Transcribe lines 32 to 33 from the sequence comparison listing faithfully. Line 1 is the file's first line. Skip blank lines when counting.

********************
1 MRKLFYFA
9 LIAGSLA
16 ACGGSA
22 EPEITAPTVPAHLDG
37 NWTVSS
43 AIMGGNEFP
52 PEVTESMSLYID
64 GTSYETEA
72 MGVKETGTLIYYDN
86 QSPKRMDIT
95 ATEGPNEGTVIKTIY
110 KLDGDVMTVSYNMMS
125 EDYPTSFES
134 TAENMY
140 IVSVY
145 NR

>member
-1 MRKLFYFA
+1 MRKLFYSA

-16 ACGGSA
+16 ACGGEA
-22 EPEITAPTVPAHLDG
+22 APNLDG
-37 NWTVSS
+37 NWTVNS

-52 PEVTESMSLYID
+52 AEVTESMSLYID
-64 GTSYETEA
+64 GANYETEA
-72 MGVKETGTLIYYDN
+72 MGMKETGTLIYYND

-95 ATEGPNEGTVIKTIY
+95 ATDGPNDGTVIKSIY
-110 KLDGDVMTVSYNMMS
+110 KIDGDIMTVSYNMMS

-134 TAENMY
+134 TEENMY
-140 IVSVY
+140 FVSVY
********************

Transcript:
-95 ATEGPNEGTVIKTIY
+95 ATDGPNDGTVIKSIY